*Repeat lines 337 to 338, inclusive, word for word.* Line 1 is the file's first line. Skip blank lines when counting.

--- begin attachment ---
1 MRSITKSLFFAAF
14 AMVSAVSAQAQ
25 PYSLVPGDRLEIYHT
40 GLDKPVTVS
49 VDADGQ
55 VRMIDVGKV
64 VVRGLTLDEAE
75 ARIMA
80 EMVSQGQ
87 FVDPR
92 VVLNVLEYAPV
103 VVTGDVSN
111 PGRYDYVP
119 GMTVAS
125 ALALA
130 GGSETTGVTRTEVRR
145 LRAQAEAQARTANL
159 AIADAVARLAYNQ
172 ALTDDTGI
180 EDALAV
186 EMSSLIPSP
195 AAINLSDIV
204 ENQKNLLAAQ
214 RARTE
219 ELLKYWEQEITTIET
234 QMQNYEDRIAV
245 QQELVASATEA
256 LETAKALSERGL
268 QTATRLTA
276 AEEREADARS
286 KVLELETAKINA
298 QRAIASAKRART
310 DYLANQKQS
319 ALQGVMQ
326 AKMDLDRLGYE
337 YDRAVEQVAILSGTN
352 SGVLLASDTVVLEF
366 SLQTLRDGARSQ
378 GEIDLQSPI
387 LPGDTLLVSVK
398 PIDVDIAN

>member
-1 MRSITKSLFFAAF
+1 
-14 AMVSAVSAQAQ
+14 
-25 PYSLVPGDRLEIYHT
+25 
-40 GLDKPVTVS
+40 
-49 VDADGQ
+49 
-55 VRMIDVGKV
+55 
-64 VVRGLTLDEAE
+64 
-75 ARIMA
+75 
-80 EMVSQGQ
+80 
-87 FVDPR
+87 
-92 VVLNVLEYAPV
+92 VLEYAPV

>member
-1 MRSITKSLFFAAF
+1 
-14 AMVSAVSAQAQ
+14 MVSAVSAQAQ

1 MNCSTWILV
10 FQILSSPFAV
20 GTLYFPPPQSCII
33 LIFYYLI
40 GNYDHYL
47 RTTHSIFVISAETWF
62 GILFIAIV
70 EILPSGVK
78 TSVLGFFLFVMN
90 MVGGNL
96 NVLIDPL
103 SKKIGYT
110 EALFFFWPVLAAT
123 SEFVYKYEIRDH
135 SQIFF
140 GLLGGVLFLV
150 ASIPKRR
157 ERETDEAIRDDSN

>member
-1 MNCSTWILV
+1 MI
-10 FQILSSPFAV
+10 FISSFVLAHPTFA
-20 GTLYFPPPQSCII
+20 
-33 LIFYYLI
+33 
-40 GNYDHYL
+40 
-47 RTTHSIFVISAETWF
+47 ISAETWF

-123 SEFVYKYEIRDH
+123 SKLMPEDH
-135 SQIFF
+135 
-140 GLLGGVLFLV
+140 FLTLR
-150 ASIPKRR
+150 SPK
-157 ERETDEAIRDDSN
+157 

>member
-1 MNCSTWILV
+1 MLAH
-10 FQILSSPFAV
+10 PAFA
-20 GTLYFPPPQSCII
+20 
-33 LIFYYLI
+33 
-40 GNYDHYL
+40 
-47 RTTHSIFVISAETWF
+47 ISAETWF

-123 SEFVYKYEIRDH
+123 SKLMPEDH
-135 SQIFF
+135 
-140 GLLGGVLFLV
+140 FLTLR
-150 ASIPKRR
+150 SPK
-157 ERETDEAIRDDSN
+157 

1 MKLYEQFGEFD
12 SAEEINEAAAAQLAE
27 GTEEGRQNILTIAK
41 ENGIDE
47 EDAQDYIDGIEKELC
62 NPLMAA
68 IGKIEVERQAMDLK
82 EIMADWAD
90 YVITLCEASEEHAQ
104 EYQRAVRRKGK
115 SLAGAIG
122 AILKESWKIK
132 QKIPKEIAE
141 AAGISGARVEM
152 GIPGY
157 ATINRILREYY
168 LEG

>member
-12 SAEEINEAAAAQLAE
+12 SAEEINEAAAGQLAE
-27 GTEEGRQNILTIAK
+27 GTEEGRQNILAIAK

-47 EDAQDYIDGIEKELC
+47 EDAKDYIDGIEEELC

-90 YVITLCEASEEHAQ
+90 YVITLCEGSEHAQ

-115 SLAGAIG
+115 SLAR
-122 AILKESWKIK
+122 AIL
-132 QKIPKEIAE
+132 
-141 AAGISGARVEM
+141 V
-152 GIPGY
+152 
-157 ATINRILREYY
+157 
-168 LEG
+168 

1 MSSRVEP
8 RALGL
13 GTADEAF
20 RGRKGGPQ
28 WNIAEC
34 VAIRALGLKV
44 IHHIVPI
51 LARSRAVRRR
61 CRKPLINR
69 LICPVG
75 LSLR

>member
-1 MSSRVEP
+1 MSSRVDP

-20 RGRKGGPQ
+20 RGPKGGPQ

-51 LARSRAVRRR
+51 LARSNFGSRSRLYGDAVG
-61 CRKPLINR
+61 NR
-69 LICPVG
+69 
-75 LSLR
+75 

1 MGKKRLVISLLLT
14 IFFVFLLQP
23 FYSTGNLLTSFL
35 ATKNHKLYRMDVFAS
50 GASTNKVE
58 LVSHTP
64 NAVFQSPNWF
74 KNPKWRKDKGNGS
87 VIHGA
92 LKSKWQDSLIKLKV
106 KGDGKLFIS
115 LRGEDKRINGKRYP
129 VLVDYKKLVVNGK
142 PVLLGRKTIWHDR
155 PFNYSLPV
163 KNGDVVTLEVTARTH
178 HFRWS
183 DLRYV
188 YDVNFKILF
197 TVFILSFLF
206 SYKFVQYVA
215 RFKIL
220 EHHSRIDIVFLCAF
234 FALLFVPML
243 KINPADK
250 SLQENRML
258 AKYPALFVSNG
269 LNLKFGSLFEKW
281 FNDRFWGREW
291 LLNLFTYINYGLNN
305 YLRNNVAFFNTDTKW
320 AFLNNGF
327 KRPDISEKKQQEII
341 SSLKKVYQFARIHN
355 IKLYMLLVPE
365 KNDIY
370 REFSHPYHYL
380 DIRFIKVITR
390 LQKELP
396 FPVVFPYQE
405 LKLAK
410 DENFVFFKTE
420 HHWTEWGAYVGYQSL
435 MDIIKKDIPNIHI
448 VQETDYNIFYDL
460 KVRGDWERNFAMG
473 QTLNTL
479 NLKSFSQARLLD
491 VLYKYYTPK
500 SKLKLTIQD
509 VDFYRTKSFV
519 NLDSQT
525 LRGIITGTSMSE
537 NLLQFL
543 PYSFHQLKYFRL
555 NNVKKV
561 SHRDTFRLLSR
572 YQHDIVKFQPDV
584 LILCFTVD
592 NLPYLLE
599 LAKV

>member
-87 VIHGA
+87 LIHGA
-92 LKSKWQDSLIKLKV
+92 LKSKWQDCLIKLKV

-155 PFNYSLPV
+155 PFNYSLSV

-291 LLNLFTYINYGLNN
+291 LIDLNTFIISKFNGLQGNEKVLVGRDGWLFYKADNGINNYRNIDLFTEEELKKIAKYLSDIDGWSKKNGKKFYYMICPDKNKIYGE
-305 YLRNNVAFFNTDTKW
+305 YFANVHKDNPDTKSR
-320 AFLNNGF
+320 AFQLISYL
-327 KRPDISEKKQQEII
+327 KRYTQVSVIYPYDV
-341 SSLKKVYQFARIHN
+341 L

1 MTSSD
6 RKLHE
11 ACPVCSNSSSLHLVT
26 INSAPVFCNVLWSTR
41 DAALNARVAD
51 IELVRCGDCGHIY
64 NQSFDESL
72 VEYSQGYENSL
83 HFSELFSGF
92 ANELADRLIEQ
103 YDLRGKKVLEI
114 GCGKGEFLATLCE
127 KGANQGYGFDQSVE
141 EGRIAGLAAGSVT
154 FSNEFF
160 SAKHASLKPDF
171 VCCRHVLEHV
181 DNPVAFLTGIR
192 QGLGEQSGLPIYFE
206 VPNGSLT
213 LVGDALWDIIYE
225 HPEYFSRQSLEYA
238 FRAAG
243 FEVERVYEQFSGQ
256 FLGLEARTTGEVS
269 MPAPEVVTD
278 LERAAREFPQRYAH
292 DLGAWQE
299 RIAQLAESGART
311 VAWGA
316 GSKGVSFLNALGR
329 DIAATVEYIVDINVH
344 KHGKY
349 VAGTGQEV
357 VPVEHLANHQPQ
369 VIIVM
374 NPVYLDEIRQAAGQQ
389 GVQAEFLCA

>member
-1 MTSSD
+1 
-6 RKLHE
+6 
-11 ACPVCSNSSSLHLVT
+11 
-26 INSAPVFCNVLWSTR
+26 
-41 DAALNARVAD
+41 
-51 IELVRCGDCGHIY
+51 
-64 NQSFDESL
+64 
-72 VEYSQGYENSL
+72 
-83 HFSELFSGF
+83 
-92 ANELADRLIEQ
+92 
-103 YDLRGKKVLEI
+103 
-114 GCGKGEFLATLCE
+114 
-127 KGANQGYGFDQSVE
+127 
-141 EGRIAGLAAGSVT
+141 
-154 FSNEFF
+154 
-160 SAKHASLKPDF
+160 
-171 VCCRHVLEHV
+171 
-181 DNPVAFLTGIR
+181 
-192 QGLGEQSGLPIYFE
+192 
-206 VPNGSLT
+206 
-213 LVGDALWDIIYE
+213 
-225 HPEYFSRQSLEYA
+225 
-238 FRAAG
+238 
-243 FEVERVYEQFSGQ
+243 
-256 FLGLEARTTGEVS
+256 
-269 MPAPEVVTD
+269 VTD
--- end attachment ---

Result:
-114 GCGKGEFLATLCE
+114 